Lunch and Learn: Virtual Reality with DenVR

A few Friday’s ago I had the pleasure of hosting a “Lunch and Learn” with my colleagues at Cognizant Accelerator in Boulder. I brought my team from DenvVR,  Ben Tyson and Morgan McIntosh, who run the VR artist collective to help show the amazing potential of virtual reality.

Bud Anin Aminof with Cognizant at the DenVR Lunch and Learn


  • Share with the team about the history of VR and the tech
  • Introduce DenVR, how they leverage this technology and use it in new ways
  • Share use cases of how VR is being used today by multiple industries

The Day

DenVR at Cognizant Accelerator w/ Morgan McIntosh, Ben Tyson, Anthony Catanese

We brought in our HTC Vive room-scale setup with our main gaming PC rig.

Throughout the day, people could book up to 15 mins of time to try out the Vive with 1:1 guidance and explore a list of apps. (pro-tip: we used to book everyone). In total there were  32 people who had a chance to try it out first hand. The apps we used were:
– Google Tilt Brush
– theBlue by Wevr
– Google Earth VR
– QuiVr

The Talk

[During the talk Morgan painted in Tilt Brush while we projected her view on to the main wall. ]

A year ago I found myself at this odd little bar in LoDo Denver called the Syntax Physic Opera where my friends Ben Tyson and Morgan McIntosh were throwing a party….a VR art and music party. Ben has an infectious way of inspiring people to try off the wall stuff, he used his powers to get me to travel across the country (Jacksonville, FL to Denver, CO) to see what his new group, DenVR, was up to.

What I found was a sold-out show of people from all walks of life: a ton of college students, parents, grandparents, a conductor of the symphony all watching one of the first VR art events of its kind happening. At the back of the venue, I watched and overheard someone with excitement saying, “Is this where the VR stuff is?” ….nobody knew what this show was about, but the room was full of amazement. My hope is to bring that same feeling I had to you.

Today’s Lunch and Learn will introduce you to the DenVR team, get a brief history of VR, and get into the fun stuff of what’s happening today in this world.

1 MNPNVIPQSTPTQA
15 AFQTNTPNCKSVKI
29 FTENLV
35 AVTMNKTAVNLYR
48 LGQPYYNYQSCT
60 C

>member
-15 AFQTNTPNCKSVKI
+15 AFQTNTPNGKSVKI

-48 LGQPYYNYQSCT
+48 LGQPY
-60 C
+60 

1. What Are We Talking About

There is a lot of “alternate” reality hardware and software players in the world today, which makes it confusing to navigate. Companies are all pushing for their version from the Google Cardboard to Microsoft Hololens to the Oculus Rift. Apple has even jumped on board with the release of IOS 11 making nearly every iPhone from 5s to X capable of augmented reality.

{Great article to explain Virtual vs Augmented Reality: }

There is a big debate about which of the technologies will win. Augmented Reality vs Virtual Reality…the fact is they are completely different tools and each has its place in the world for both.

The screw did not displace the nail.

Today we are talking about room-scale VR. This allows a user to experience the application with more freedom than ever before.

Room-scale VR – photo provided by SteamVR Room Setup

Vive’s blog does a better job of explaining it:

“360° Roomscale VR leverages positional tracking technology allowing you to use a play area of up to 5 meters diagonally across as a stage to walk inside the virtual environment. By being able to seamlessly move around, your state of presence is heightened letting you feel fully immersed in the virtual world you’re exploring.”

We’ll dig into the tech in a bit. First, let’s talk about how we got here.

2. History of VR – The Beginning

Since the earliest parts of human history, we’ve used pictures and drawings as a way to share experiences. Throughout the early 1900’s as moving pictures and photography were becoming more accessible, there were many experiments to draw the audience deeper into the artist’s world.

In 1935 Pygmalion’s Spectacles was release and is considered one of the earliest representations of VR as we think of it today. It shares a story of the lead character using hardware to have a fully immersive experience of a world not in reality.

A bit more detail on the origins and history of Virtual Reality.

3. First Wave

The first wave of consumer products hit in the 1990s. They typically had 3 traits. They were terrible experiences, very expensive and had zero adoption. But…who cared! They were awesome.

I was in my teens all throughout the 90s. It was my formative gaming years with consoles galore and PCs breaking into the market.